Performance and application of the APSIM Nwheat model in the Netherlands

S. Asseng, H. Van Keulen, W. Stol

Research output: Contribution to journalArticlepeer-review

151 Scopus citations

Abstract

APSIM Nwheat is a crop system simulation model, consisting of modules that incorporate aspects of soil water, nitrogen (N), crop residues, and crop growth and development. The model was applied to simulate above- and below-ground growth, grain yield, water and N uptake, and soil water and soil N of wheat crops in the Netherlands. Model outputs were compared with detailed measurements of field experiments from three locations with two different soil types. The experiments covered two seasons and a range of N-fertiliser applications. The overall APSIM Nwheat model simulations of soil mineral N, N uptake, shoot growth, phenology, kernels m-2, specific grain weight and grain N were acceptable. Grain yields (dry weight) and grain protein concentrations were well simulated with a root mean square deviation (RMSD) of 0.8 t ha-1 and 1.6 protein%, respectively. Additionally, the model simulations were compared with grain yields from a long-term winter wheat experiment with different N applications, two additional N experiments and regional grain yield records. The model reproduced the general effects of N treatments on yields. Simulations showed a good consistency with the higher yields of the long-term experiment, but overpredicted the lower yields. Simulations and earlier regional yields differed, but they showed uniformity for the last decade. In a simulation experiment, the APSIM Nwheat model was used with historical weather data to study the relationship between rate and timing of N fertiliser and grain yield, grain protein and soil residual N. A median grain yield of 4.5 t ha-1 was achieved without applying fertiliser, utilising mineral soil N from previous seasons, from mineralisation and N deposition. Application of N fertiliser in February to increase soil mineral N to 140 kg N ha-1 improved the median yield to 7.8 t ha-1 but had little effect on grain protein concentration with a range of 8-10%. Nitrogen applications at tillering and the beginning of stem elongation further increased grain yield and in particular grain protein, but did not affect soil residual N, except in a year with low rainfall during stem elongation. A late N application at flag leaf stage increased grain protein content by several per cent. This increase had only a small effect on grain yield and did not increase soil residual N with up to 40 kg N ha-1 applied, except when N uptake was limited by low rainfall in the period after the flag leaf stage. The economic and environmental optima in winter wheat were identified with up to 140 kg N ha-1 in February, 90 kg N ha-1 between tillering and beginning of stem elongation and 40 kg N ha-1 at flag leaf stage resulting in a median of 8.5 t ha-1 grain yield, 14.0% grain protein and 13 kg N ha-1 soil residual N after the harvest. The maximum simulated yield with maximum N input from two locations in the Netherlands was 9.9 t ha-1.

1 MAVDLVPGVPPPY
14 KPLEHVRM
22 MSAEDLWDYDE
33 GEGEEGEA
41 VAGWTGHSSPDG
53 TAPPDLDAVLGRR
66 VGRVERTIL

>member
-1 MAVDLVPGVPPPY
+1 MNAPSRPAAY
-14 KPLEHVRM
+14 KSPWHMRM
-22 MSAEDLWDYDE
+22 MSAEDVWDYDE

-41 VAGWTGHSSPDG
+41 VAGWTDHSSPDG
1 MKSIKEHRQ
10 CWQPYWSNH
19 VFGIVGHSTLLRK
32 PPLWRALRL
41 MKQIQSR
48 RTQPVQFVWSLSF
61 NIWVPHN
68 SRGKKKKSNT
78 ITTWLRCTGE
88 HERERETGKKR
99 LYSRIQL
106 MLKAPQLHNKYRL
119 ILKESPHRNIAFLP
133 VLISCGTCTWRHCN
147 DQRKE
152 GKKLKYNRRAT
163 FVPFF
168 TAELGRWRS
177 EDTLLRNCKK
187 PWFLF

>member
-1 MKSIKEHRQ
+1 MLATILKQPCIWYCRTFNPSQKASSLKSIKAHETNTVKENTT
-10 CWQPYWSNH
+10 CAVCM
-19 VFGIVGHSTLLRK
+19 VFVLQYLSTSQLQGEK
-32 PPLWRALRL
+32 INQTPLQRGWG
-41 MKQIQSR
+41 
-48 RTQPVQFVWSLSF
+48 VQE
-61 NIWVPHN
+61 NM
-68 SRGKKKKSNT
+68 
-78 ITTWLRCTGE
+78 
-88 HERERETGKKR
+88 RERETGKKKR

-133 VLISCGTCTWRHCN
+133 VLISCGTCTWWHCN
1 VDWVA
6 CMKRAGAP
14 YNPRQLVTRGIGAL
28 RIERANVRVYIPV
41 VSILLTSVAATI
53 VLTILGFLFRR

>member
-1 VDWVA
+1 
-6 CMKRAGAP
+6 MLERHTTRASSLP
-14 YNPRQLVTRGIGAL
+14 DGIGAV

Original languageEnglish
Pages (from-to)37-54
Number of pages18
JournalEuropean Journal of Agronomy
Volume12
Issue number1
DOIs
StatePublished - Jan 2000
Externally publishedYes

Keywords

  • Grain protein
  • Modelling
  • Nitrogen uptake
  • Simulation
  • Soil nitrogen
  • Wheat crop
  • Yield

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